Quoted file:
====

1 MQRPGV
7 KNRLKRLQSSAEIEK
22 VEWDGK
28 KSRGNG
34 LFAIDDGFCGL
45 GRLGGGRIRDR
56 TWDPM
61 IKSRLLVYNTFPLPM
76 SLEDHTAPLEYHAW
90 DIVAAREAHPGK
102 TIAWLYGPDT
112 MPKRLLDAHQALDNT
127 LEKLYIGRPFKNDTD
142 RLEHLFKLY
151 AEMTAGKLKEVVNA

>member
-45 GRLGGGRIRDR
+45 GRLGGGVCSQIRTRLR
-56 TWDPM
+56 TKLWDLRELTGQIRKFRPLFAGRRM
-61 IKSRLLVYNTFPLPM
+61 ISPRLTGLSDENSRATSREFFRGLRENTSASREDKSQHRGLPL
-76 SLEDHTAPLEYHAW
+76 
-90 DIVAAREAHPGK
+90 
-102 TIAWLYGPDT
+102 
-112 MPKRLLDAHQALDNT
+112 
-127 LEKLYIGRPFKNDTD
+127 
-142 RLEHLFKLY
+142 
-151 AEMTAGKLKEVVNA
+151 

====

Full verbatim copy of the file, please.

1 MQRPGV
7 KNRLKRLQSSAEIEK
22 VEWDGK
28 KSRGNG
34 LFAIDDGFCGL
45 GRLGGGRIRDR
56 TWDPM
61 IKSRLLVYNTFPLPM
76 SLEDHTAPLEYHAW
90 DIVAAREAHPGK
102 TIAWLYGPDT
112 MPKRLLDAHQALDNT
127 LEKLYIGRPFKNDTD
142 RLEHLFKLY
151 AEMTAGKLKEVVNA

>member
-45 GRLGGGRIRDR
+45 GRLGGGVCSQIRTRLR
-56 TWDPM
+56 TKLWDLRELTGQIRKFRPLFAGRRM
-61 IKSRLLVYNTFPLPM
+61 ISPRLTGLSDENSRATSREFFRGLRENTSASREDKSQHRGLPL
-76 SLEDHTAPLEYHAW
+76 
-90 DIVAAREAHPGK
+90 
-102 TIAWLYGPDT
+102 
-112 MPKRLLDAHQALDNT
+112 
-127 LEKLYIGRPFKNDTD
+127 
-142 RLEHLFKLY
+142 
-151 AEMTAGKLKEVVNA
+151 